Hope, healing, recovery
CFR breaks ground on new facility; new home for recovery services slated to open in 18 months
Community and Family Resources hopes to have a new home in 18 months.
The regional agency, specializing in addiction recovery and mental health problems, held a groundbreaking ceremony for its new $6.6 million facility Friday morning.
When completed, the new building will consolidate services and help serve more clients, said CFR Executive Director Michelle De La Riva.
“Nearly two years ago we purchased this land,” De La Riva said. “This new building represents hope, healing, and recovery. With this new building we are going to increase our capacity almost by double. We’re going to have increased efficiency, we’re going to have safety and security, and most of all our clients are going to be able to come in and say this is a wonderful place of hope, healing and refuge.”
In 2017, CFR served more than 3,000 clients through treatment programs, she said. The agency offers treatment services in eight different counties and prevention services in 10 counties.
De La Riva said Ask Studio, of Des Moines, has been working with the agency for those two years, and provided multiple design options while showing patience for “all my indecisiveness.” Now CFR has partnered with Woodruff Construction to see the project through.
Todd Taylor, crew leader at Woodruff Construction, spoke at the event about his own recovery journey.
“I know firsthand how much this is needed because I’ve been through the CFR,” Taylor said. “I know the quality work that Woodruff does. They’re going to make a really nice place, and it’s going to make a huge difference in a lot of lives.
“The environment and the atmosphere of the old CFR is kind of a dark, dingy, gloomy place,” Taylor added.
CFR has three locations now, said Steve Pederson, who serves on the Capital Campaign Cabinet for the project. The agency has its original building at 726 S. 17th Street, outpatient therapy north of town on 15th Street, and the STARS adolescent program at the Corpus Christi location on North Eighth Street.
“Our buildings are very old,” Pederson said. “It’s a turn-of-the-century building, and can no longer be adapted to today’s expectations. There’s no handicap access, there are stairways up or down as soon as you enter the front door, there’s no elevator. It’s antiquated.”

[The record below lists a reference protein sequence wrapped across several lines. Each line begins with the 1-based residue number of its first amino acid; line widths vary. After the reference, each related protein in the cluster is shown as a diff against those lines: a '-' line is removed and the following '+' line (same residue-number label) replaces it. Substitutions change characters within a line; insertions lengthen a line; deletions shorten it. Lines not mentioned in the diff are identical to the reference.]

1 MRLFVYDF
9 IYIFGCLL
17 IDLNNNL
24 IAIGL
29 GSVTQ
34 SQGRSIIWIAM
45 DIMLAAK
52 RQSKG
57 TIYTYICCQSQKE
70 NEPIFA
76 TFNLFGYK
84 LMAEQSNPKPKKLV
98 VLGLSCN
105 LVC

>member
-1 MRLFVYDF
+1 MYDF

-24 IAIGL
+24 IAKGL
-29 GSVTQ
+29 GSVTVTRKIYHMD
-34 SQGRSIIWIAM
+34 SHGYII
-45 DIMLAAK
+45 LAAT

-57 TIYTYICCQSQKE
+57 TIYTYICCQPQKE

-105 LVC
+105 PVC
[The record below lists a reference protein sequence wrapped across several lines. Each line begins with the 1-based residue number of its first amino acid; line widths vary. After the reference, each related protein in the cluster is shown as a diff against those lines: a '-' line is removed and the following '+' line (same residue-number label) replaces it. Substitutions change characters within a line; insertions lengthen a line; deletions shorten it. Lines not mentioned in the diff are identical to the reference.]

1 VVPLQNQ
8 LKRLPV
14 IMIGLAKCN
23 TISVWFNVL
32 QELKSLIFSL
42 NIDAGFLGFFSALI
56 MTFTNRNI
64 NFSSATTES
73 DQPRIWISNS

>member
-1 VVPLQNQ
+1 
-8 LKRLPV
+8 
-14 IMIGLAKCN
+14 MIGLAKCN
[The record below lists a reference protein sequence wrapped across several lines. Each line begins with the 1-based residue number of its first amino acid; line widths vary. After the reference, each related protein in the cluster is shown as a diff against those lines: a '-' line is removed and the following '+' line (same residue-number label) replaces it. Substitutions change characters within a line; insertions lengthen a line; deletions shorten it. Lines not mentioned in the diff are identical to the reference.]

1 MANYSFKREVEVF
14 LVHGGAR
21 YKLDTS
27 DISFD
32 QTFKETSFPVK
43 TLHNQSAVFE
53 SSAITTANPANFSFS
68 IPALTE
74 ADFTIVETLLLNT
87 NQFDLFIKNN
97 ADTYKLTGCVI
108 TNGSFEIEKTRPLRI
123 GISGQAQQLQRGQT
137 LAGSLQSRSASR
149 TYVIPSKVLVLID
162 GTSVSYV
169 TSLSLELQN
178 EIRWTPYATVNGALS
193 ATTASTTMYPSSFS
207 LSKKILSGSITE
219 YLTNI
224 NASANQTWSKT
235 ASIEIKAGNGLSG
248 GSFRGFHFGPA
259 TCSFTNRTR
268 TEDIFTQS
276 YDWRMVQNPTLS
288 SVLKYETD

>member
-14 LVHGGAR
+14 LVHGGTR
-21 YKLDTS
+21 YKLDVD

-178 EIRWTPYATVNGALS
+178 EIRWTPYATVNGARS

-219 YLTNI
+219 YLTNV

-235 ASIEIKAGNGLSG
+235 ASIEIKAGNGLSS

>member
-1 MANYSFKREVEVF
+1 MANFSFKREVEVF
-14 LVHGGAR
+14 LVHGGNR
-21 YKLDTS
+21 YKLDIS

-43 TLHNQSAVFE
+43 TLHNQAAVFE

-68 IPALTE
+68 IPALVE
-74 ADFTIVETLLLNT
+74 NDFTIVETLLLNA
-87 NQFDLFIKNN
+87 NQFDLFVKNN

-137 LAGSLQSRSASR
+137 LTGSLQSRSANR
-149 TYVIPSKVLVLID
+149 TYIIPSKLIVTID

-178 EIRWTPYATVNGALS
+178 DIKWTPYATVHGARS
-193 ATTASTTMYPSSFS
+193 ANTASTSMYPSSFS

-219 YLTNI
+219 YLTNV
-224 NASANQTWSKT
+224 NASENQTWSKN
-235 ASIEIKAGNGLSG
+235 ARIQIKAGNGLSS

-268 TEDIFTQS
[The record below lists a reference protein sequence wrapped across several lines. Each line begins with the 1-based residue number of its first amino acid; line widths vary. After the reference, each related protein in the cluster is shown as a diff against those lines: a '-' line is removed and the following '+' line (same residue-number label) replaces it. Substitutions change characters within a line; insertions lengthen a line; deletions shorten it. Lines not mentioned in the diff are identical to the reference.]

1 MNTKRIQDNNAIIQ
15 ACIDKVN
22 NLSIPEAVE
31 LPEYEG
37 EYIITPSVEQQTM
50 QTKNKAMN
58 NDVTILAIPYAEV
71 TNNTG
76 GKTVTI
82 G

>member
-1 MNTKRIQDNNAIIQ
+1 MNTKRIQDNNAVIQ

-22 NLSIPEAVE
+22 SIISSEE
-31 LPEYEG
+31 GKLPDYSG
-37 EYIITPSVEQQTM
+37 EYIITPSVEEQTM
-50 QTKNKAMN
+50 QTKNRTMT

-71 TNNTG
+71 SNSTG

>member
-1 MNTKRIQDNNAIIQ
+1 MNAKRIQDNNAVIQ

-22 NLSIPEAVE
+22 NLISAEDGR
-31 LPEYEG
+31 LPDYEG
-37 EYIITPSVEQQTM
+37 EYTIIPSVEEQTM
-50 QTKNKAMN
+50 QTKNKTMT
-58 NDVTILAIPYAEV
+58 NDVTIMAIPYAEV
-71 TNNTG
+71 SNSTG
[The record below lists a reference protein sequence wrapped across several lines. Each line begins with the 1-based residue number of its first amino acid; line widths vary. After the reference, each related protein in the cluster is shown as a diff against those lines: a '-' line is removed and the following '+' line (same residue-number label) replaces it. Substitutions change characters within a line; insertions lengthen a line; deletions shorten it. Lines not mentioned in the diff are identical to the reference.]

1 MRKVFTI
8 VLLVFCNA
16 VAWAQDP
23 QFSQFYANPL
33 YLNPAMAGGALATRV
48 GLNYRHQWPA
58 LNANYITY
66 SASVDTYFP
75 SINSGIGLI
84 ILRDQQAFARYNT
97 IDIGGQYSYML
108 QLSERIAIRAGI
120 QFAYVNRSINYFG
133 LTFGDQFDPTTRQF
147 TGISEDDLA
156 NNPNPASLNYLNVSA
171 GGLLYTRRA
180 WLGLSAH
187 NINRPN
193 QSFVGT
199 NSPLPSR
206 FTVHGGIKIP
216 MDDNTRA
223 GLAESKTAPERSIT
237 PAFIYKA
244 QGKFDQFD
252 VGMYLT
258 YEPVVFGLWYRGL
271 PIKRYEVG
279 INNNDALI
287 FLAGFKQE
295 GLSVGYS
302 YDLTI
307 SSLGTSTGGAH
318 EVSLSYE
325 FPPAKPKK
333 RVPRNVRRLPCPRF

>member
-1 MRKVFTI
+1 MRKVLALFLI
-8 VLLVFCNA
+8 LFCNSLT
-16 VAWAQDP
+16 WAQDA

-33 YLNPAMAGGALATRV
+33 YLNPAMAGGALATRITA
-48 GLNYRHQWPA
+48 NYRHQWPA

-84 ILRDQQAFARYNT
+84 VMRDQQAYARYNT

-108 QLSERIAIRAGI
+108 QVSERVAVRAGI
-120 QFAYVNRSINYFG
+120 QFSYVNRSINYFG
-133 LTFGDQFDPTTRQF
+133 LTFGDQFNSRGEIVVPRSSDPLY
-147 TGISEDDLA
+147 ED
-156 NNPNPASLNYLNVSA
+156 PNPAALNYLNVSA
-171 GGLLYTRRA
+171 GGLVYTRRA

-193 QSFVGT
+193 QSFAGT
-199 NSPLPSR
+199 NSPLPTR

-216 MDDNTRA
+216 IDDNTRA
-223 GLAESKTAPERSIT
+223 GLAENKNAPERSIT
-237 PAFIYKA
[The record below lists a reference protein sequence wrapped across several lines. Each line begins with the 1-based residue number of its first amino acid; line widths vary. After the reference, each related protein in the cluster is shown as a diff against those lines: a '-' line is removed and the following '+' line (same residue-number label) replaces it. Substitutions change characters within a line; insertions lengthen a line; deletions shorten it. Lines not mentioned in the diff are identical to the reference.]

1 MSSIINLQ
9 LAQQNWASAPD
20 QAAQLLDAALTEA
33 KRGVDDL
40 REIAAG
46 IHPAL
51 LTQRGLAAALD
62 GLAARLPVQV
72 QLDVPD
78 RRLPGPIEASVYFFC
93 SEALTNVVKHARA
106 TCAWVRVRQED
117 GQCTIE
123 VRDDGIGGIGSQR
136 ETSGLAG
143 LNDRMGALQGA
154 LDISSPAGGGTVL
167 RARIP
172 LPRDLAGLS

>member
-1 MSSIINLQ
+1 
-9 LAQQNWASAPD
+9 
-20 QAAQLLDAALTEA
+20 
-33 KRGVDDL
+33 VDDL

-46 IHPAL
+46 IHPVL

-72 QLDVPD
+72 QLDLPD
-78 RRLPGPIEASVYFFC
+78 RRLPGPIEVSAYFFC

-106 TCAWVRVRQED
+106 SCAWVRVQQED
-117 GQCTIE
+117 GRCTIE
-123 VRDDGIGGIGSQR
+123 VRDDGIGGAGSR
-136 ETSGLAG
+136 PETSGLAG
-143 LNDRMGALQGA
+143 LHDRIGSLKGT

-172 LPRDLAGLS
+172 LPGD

This is the first time CFR has ever gone to the community for a capital campaign, said Pederson, who has been part of the group raising money from local supporters. The first round of the campaign had a goal of $2 million.
“Community and Family Resources today is financially sound and ready to tackle this project, and for the first time ever we’re reaching out to the community to join us in finishing this vision,” said Doug Bailey, CFR board president.
Bailey spoke about CFR’s future.
“I can assure you it is bright,” he said. “I’ve been on the board for 13 years, and I have to tell you the future was not always so bright. But in the last five years this agency has made a dynamic turnaround.”
This was because the board was willing to listen to outside consultants and recognize shortcomings, Bailey said.
“CFR has been a source of new beginnings for our clients for nearly 50 years, and it is our goal to be a resource for new beginnings for the next 50.”
State Sen. Tim Kraayenbrink attended the groundbreaking.
” It’s a great thing for this community and area. Proud to have it here,” he said. “It’s my understanding they were turning people away. This will serve some — not all — but some of our mental health needs that are apparent in our community.”
Kraayenbrink praised the community for stepping up in support and recognizing the need.
Pederson, who is also president of the Downtown Self-Supported Municipal Improvement District board, has volunteered with CFR for 25 years.
He was also the beneficiary of a 30-day program just like CFR back in 1989.
“CFR’s calling is a very high calling,” he said. “We’re not a subset of society. We are part of society. They say 1 in 10 of us will have an addiction or alcohol problem, and one in four families is affected.
“When folks seek recovery they are returning to normal. They are going to become tax-paying, family-supporting members of society. That’s really what the quest for recovery, and sobriety, and freedom of addiction is, is a chance to begin to live life as a full member of society.”